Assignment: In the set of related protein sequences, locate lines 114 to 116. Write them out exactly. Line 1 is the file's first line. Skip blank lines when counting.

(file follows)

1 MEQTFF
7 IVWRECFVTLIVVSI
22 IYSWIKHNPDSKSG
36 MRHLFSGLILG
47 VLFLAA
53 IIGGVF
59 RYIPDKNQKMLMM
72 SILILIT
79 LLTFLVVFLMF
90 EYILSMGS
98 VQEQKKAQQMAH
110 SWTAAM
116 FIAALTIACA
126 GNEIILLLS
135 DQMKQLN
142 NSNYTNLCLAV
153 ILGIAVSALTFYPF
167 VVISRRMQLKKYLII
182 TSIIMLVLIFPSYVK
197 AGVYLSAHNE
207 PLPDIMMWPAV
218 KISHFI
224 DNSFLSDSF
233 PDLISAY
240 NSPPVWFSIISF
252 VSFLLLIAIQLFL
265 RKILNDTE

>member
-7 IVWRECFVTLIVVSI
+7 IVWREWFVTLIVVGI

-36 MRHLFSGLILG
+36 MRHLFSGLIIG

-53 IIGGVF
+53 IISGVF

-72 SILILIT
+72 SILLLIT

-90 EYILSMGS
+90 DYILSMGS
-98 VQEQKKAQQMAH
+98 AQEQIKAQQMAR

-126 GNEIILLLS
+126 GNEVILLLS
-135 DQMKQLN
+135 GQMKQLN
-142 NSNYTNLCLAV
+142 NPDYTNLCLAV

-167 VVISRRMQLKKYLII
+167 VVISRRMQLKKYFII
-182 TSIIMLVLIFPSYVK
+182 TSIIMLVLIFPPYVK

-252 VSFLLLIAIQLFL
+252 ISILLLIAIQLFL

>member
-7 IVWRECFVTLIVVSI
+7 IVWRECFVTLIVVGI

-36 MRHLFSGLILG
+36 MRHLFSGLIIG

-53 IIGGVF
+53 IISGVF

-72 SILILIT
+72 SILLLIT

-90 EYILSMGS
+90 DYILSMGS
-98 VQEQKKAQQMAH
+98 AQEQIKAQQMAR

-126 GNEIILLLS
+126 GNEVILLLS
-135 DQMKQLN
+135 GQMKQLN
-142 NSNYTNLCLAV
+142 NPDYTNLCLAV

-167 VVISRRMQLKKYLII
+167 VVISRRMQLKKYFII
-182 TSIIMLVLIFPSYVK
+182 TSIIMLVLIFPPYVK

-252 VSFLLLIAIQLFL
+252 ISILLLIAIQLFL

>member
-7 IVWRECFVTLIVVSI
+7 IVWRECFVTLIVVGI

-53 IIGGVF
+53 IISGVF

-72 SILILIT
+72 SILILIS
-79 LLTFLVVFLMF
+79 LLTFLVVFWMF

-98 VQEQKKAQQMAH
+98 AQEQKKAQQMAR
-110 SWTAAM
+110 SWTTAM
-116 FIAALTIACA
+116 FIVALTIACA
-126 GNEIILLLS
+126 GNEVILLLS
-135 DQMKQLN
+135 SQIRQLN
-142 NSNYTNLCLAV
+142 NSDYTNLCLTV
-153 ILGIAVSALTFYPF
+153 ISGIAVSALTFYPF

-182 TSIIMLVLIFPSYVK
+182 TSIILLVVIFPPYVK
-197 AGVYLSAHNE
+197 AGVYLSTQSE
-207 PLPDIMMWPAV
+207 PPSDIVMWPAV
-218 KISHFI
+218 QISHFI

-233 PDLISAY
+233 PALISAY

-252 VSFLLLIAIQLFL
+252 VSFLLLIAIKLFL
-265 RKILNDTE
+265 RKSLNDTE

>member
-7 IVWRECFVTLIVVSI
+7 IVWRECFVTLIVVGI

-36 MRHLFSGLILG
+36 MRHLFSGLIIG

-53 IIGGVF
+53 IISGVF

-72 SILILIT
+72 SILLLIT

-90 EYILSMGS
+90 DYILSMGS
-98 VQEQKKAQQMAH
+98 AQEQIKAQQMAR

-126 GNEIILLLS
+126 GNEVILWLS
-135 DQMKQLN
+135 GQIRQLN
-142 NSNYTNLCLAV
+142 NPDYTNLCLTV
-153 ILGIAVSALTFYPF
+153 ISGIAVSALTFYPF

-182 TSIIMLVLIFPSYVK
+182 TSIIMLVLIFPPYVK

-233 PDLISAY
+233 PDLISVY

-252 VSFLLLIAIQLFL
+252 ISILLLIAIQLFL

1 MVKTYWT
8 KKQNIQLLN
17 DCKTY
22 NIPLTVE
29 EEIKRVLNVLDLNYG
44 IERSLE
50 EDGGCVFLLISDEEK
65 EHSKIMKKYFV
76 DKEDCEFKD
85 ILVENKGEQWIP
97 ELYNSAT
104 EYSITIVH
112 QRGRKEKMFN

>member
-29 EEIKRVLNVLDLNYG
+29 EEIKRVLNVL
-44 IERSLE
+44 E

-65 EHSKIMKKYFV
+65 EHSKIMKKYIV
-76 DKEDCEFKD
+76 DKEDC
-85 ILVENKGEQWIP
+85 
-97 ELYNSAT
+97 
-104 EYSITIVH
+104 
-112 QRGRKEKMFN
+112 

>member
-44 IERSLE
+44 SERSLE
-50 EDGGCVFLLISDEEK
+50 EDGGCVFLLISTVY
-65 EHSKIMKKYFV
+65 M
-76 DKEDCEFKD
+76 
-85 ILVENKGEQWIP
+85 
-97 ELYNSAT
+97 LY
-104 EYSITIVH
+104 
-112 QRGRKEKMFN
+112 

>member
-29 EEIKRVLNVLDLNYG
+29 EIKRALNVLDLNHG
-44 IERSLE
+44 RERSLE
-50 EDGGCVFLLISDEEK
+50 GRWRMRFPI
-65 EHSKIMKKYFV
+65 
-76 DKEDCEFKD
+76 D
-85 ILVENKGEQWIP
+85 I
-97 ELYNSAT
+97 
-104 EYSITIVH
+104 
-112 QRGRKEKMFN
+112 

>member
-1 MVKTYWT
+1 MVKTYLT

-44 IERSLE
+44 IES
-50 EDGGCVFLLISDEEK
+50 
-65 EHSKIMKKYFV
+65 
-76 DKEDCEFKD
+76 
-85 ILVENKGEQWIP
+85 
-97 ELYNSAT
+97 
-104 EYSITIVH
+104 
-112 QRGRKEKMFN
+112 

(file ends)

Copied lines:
+265 RKSLNDTE

>member
-7 IVWRECFVTLIVVSI